Archive for March 2012

THE GRASCALS, “Life Finds A Way,” Mountain Home. 13 tracks.

March 26, 2012

Members of The Grascals had already honed their skills in other bands. So, when they joined to form The Grascals in 2004, they were ready to hit the ground running.

The band quickly won the International Bluegrass Music Association’s emerging artist of the year award in 2005 and then took entertainer of the year honors in both 2006 and 2007.

Their version of Harley Allen’s “Me and John and Paul,” a song about two friends reuniting for the funeral of the third, won IBMA song of the year honors in 2005.

The awards have been scarce over the past four years, but the music is still as good as it ever was.

The vocals of Jamie Johnson, Terry Smith and Terry Eldredge are as powerful as ever and the instrumental work of Danny Roberts (mandolin), Kristin Scott Benson (banjo and guitar) and Jeremy Abshire (fiddle) is still outstanding.

Band members co-wrote five of the 13 songs on the album — the title cut, “Hello Mr. Lonesome,” “Pretty Melody,” “Lay That Hammer Down” and the instrumental “Eleven Eleven.”

There are a couple of Harley Allen songs on here too — “Pass It On,” a song that says that you can either pass on your love or your sins to your children, and “Still They Call Me Love,” a song that says that despite the heartaches love causes, people still want it.

And a couple of Billy Smith songs — “Bartender,” about a man who comes into a bar regularly to buy a drink for himself and his ex-wife who isn’t with him, and “Honky Tonk Lullaby,” a classic country song about music that heals the hurting inside.

There are bluegrass covers of Junior Parker’s 1953 blues classic, “Mystery Train,” and James Taylor’s 1970 cowboy lullaby, “Sweet Baby James.”

And there’s a powerful gospel number, “Road To Surrender.”

There’s nothing quite as powerful as “Me and John and Paul,” but songs like that are rare.

“Life Finds A Way” is another in a long line to great albums by The Grascals.

Can’t find it in stores? Try http://www.grascals.com.

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2012 ROMP schedule

March 19, 2012
Stage Schedule
Here’s the schedule for ROMP June 28-30 at Yellow Creek Park in Daviess County, Ky.

THURSDAY

5:00 – 5:50 Renegade String Band

6:00 – 6:50 The Some Rye Grass (Japan)

7:00 – 7:50 Snap Jackson and the Knock on Wood Players

8:15 – 9:30 Vince Gill

9:45 – 11:00 Greensky Bluegrass

11:15 After Party: Farewell Drifters

FRIDAY

10:00 – 10:50 Grandview Junction

11:00 – 11:50 Higher Ground

12:00 – 12:50 Don Stanley Band

1:00 – 1:50 TBA

2:15 – 3:15 Renegade String Band

3:30 – 4:30 Monroeville

4:45 – 5:45 Town Mountain

6:00 – 7:00 Farewell Drifters

7:15 – 8:15 Lonesome River Band

8:45 – 10:00 The Deadly Gentlemen

10:15 – 11:45 Old Crow Medicine Show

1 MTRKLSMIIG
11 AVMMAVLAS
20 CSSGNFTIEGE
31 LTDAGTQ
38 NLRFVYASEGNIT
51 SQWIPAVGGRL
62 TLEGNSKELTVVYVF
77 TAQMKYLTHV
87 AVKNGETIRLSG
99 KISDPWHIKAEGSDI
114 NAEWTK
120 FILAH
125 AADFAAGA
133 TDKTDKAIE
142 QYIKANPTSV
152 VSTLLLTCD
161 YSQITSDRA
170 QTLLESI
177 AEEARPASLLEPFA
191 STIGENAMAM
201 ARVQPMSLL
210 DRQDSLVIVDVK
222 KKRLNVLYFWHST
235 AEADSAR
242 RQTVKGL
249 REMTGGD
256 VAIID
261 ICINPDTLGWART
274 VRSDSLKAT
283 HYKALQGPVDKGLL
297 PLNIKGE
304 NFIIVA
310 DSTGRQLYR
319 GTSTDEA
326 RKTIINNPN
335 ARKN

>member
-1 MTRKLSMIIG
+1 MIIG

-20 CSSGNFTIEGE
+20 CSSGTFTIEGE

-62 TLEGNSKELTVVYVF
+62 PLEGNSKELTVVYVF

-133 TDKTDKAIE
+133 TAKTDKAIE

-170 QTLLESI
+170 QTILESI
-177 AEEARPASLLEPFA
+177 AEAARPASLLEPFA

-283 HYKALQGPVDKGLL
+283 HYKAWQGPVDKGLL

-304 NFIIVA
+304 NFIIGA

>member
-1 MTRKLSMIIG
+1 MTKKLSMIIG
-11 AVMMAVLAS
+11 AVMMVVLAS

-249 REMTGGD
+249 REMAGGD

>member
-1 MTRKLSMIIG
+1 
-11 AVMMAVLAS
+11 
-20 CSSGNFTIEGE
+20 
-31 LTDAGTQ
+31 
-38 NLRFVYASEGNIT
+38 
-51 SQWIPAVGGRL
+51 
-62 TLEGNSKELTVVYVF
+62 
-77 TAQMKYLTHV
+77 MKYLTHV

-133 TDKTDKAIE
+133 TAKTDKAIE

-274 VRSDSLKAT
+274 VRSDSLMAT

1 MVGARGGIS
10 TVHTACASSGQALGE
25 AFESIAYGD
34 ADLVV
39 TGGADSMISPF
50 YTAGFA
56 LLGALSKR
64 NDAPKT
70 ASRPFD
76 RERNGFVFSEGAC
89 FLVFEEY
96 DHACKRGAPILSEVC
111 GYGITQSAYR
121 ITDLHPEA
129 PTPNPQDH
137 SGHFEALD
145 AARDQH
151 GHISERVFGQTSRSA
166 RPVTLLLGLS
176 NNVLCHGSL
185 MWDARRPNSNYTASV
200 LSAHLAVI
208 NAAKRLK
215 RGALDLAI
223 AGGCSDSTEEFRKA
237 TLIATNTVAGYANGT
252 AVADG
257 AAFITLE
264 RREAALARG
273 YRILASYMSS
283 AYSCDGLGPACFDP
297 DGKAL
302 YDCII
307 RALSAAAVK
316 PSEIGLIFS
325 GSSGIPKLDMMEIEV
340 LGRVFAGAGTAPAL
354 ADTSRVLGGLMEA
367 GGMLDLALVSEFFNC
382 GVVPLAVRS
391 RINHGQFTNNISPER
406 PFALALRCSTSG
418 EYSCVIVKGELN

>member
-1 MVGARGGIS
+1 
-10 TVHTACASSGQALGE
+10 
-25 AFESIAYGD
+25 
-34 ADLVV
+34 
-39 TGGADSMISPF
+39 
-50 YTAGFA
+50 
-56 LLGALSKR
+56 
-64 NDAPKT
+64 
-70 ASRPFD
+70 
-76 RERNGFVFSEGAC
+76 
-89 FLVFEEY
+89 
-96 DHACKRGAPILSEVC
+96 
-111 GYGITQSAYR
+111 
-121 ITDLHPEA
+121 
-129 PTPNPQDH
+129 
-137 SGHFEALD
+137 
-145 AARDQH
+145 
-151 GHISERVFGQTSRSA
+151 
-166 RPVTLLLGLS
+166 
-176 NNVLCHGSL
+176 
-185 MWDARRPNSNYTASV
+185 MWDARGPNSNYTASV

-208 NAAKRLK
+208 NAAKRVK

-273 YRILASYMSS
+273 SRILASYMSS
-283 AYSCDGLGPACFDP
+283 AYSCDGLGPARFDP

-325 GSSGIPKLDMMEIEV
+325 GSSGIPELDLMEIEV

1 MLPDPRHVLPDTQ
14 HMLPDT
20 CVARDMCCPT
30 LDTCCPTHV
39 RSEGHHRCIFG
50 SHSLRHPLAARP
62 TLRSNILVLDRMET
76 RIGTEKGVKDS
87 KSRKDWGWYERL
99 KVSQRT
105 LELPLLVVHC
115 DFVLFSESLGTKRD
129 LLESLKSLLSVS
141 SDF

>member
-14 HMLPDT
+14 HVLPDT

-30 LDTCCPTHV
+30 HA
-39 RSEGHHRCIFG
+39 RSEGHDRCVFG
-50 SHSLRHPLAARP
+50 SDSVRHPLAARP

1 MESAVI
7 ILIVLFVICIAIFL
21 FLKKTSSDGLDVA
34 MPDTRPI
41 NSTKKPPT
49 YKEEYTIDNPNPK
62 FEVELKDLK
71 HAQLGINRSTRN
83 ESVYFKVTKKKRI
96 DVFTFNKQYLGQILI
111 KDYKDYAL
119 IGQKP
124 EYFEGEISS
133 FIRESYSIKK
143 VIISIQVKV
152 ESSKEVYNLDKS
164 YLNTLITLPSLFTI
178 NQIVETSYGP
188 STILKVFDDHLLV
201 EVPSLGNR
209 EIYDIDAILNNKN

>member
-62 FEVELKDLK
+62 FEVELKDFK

12:00 After Party: Bawn in the Mash


SATURDAY

10:00 – 10:50 County Line Bluegrass

11:00 – 11:50 Kentucky BlueGrass AllStars

12:00 – 12:50 Snap Jackson and the Knock on Wood Players

1:00 – 2:00 The Expedition Show

2:15 – 3:15 Newtown

3:30 – 4:30 NewFound Road

4:45 – 5:45 Bearfoot

6:00 – 7:00 Pokey LaFarge and the South City Three

7:15 – 8:15 23 String Band

8:30 – 9:30 Carolina Chocolate Drops

9:45 – 11:15 Punch Brothers

11:45 After Party: The Deadly Gentlemen

DAILEY & VINCENT, “The Gospel Side of Dailey & Vincent,” Cracker Barrel/Rounder. 12 tracks.

March 19, 2012

Jamie Dailey and Darrin Vincent took the bluegrass world by storm in 2008, when they decided to leave their roles as sidemen for other artists and create their own group.

The International Bluegrass Music Association named them entertainers of the year and vocal group of the year three years in a row. Two of their albums have taken top honors from the IBMA. They’ve won two best gospel recorded event honors and Dailey was named male vocalist of the year in 2008.

This year, the Society for the Preservation of Bluegrass Music in America named them gospel group, vocal group and best bluegrass band of the year. Dailey was named entertainer of the year and Vincent, bass performer of the year.

With a pedigree like that, Dailey & Vincent have a lot riding on each album. Can it live up to expectations?

In the case of “The Gospel Side of Dailey & Vincent,” oh yeah.

Definitely.

This album will probably end up on a lot of  Top 10 lists.

But traditionalists may have a problem with the piano, electric guitar, string ensemble and brass ensemble used on the songs.

If you’re not picking at nits though, it’s a great album.

Songs include Carl Perkins’ “Daddy Sang Bass,” Dolly Parton’s “Welcome Home,” Willie Nelson’s “Family Bible,” Buck Owens’ “Eternal Vacation,” Arthur Smith’s “The Fourth Man in the Fire,”  Robert Schmetz’s “Noah Found Grace in the Eyes of the Lord,” Jimmy Fortune’s “Come Back To Me” and the traditional “Cross Over to the Other Side of Jordan.”

Dailey added  “Living in the Kingdom of God” and Vincent co-wrote “Unitl at Last I’m Home.”

There’s a reason this album debuted at No. 1 on Billboard’s bluegrass charts and stayed there for weeks.

It’s that good.

Look for it in Cracker Barrel Old Country Stores or online at daileyvincent.musiccitynetworks.com/.

Old Crow Medicine Show added as headliner